Teaming up for equity

Vincent and Brown
Vincent (L) and Brown
Photo: Robie Liscomb

By Robie Liscomb

“We’re all gifted a finite amount of time on this planet, so at work it’s important to be mindful and respect each other’s contribution of time. One way we can do this is by being as mutually supportive and encouraging as possible.” That’s the personal philosophy of UVic’s new equity advisor, Pamela Brown, and the attitude that underlies her commitment to helping make UVic a diverse and welcoming place to work and learn.

Brown was hired upon the retirement of Director of Equity Linda Sproule-Jones in July. “Linda’s commitment together with her skill, imagination and persistence kept equity moving forward during her 12 years at UVic,” says Director of Equity and Human Rights Cindy Player.

“We are very fortunate to have Pamela’s combined expertise in equity data and planning to pick up where Linda left off and assist us to further integrate equity into all that we do.”

Brown comes to UVic from Trent University in Peterborough, where she was office manager for the CUPE local representing contract faculty and student academic workers.

“All my life I’ve been on the side of equity,” she says “And I’ve tried to bring an equity lens to all my work.”
She holds a BA in English literature from the University of Windsor and has worked for a community foundation, been involved in a feminist theatre company and written commentary for magazines, focusing in particular on gender, orientation and Indigenous People’s issues.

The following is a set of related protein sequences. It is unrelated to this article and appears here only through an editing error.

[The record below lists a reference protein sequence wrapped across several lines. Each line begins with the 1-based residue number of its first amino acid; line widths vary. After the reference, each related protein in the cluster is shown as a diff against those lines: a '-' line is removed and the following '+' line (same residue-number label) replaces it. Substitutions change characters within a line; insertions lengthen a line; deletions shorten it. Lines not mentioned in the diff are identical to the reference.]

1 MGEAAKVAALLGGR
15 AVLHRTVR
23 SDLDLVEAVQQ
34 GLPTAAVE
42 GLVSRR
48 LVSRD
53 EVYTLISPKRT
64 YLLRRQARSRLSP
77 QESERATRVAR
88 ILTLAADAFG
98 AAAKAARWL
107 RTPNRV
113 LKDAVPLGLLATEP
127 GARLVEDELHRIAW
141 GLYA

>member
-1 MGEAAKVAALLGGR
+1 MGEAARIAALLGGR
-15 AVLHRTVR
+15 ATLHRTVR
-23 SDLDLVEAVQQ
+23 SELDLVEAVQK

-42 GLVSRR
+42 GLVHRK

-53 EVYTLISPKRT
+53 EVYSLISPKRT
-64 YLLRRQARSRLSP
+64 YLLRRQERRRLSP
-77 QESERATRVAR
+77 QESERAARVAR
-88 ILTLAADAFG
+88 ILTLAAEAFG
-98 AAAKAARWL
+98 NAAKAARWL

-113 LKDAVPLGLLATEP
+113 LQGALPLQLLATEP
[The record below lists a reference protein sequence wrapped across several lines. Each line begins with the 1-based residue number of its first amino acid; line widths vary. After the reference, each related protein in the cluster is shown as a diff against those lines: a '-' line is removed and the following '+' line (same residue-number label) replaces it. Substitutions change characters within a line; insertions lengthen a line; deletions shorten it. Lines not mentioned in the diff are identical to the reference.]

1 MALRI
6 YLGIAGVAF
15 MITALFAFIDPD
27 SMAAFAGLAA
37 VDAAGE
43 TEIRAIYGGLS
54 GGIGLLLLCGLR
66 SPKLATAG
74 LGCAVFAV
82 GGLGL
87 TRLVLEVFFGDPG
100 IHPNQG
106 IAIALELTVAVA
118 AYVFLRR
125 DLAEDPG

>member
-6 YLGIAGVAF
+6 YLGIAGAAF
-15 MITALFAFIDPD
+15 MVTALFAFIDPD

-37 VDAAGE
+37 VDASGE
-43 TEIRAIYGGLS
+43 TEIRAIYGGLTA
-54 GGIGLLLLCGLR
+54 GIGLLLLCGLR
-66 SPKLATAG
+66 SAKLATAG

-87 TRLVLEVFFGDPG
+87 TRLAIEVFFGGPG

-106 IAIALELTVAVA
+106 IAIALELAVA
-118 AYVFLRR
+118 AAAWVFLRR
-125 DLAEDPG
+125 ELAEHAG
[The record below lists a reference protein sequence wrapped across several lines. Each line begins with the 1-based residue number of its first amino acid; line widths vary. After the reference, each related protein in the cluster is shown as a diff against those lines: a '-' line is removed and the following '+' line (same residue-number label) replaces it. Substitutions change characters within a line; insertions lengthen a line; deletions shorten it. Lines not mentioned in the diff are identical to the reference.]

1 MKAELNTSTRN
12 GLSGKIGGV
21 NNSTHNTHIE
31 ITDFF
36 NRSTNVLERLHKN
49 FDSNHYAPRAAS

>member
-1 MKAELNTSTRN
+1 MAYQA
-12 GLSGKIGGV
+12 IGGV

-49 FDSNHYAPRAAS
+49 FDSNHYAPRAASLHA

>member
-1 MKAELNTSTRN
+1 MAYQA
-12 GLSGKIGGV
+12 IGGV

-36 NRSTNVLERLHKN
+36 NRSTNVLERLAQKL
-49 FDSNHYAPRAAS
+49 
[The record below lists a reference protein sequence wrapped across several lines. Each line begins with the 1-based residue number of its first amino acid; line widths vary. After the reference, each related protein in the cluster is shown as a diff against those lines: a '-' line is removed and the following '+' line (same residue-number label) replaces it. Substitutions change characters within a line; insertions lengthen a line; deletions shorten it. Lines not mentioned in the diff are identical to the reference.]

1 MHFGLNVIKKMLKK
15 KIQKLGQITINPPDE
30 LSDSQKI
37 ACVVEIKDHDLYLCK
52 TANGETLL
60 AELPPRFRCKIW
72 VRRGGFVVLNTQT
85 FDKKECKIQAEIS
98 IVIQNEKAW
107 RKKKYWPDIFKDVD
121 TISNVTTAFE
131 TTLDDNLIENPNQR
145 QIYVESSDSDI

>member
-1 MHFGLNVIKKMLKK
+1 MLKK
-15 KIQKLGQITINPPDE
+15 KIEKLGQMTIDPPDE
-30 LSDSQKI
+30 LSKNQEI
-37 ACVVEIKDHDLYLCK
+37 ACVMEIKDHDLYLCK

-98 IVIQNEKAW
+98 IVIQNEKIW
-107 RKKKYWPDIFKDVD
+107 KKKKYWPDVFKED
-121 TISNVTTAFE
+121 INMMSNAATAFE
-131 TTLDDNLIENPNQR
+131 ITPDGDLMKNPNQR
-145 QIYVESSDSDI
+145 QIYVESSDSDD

Brown and Equity Secretary Heather Vincent form the equity team within the UVic Equity and Human Rights Office. And they act very much as a team, assisting units across campus with hiring procedures, consulting with departmental equity committees and conducting all manner of equity business.

One of Vincent’s major responsibilities is collecting and maintaining UVic employment data for the Federal Contractors Program for Employment Equity (FCP). Canadian employers who have contracts of $200,000 or more with the federal government are required to make a commitment to employment equity and implement criteria set out by the program. These include maintaining data on the representation of designated groups employed by the university (defined by law as women, Aboriginal people, people with disabilities, and visible minorities).

Working with the university human rights committee, Brown is soon to become involved in the major task of revising UVic’s employment equity plan. Since the plan was approved in May 2003, there have been significant changes in the criteria for equity plans required by the FCP and the Human Rights Commission.

“The current equity plan is more of a conceptual document,” explains Brown, “while the new guidelines include specific accountability measures. As we proceed with the revision, we’d like to engage the UVic community in the process as much as possible.”

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